These maternity clothes track your vital signs during pregnancy

And they're on their way to becoming reality
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It's one of those slap yourself in the face moments that wearable tech occasionally provides. Smart maternity clothes. Of course.

It makes all kinds of sense - women buy items of specific clothing during pregnancy, they need extra health tracking during this time and they're willing to spend more money to look and feel both stylish and comfortable.

Essential reading: The best smart clothing

Cornell fashion design student Blake Uretsky is on to a winner with her health tracking B Maternity line. The Department of Fiber Science and Apparel Design student has just won a $30,000 scholarship from the YMA Fashion Scholarship Fund to get B Maternity off the ground.

The collection of dresses, coats, trousers, skirts, blouses and jumpers all wirelessly collect data on the wearer's vital signs and send this to a companion smartphone app via a Bluetooth device tucked behind a belt buckle.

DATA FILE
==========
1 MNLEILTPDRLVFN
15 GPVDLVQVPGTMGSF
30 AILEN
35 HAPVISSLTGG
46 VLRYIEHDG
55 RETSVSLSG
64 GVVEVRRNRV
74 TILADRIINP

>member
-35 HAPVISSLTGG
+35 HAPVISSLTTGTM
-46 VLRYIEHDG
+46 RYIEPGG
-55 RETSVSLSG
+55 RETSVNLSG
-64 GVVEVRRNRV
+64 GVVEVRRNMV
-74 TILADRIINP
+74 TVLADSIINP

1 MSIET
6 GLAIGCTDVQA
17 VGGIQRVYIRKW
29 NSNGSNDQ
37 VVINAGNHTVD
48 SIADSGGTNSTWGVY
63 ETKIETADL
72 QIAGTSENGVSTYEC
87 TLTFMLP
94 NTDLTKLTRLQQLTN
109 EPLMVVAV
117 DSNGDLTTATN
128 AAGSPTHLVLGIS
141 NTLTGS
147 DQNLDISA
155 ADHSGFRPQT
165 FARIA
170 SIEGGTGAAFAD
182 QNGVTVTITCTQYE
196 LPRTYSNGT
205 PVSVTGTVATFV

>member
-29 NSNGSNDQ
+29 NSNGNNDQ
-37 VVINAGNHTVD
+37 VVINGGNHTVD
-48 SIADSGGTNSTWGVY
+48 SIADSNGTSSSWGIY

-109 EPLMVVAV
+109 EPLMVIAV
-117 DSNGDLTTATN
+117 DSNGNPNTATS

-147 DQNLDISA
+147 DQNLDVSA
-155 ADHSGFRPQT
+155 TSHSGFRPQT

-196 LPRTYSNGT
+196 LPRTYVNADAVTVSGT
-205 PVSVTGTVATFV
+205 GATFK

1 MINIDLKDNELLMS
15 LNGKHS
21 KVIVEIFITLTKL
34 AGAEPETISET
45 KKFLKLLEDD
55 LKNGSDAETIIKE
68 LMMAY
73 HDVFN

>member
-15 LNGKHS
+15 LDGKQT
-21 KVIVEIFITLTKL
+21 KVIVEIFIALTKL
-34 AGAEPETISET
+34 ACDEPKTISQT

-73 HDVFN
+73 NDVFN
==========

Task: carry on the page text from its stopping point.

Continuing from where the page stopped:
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The smart clothing can track heart rate, temperature, breathing, blood pressure and in a nod to a future where we're all tracking our own health, the app also includes a 'send to doctor' icon.

Like in smart sports clothing, conductive silver fiber is woven into the fabrics to track the health metrics.

Uretsky sewed prototype garments of her mix and match line as part of her application though it's not clear if the clothes modelled are working prototypes or not.

The smart maternity clothes are also designed to fit women at all stages of their pregnancy - "grow with you" as Uretsky puts it - to avoid the need to buy three or more sets of clothing.

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Uretsky told Cornell's in-house publication that the scholarship money will go towards "the development of my own fashion label in the near future".

"Wearable technology products must both be aesthetically pleasing and have meaning and value to users, and pregnancy is a time where critical monitoring is necessary," she added.

Let's hope she can find a big partner or get her B Maternity line into shops quick fast.


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Sophie was Wareable's associate editor. She joined the team from Stuff magazine where she was an in-house reviewer. For three and a half years, she tested every smartphone, tablet, and robot vacuum that mattered. 

A fan of thoughtful design, innovative apps, and that Spike Jonze film, she is currently wondering how many fitness tracker reviews it will take to get her fit. Current bet: 19.

Sophie has also written for a host of sites, including Metro, the Evening Standard, the Times, the Telegraph, Little White Lies, the Press Association and the Debrief.

She now works for Wired.


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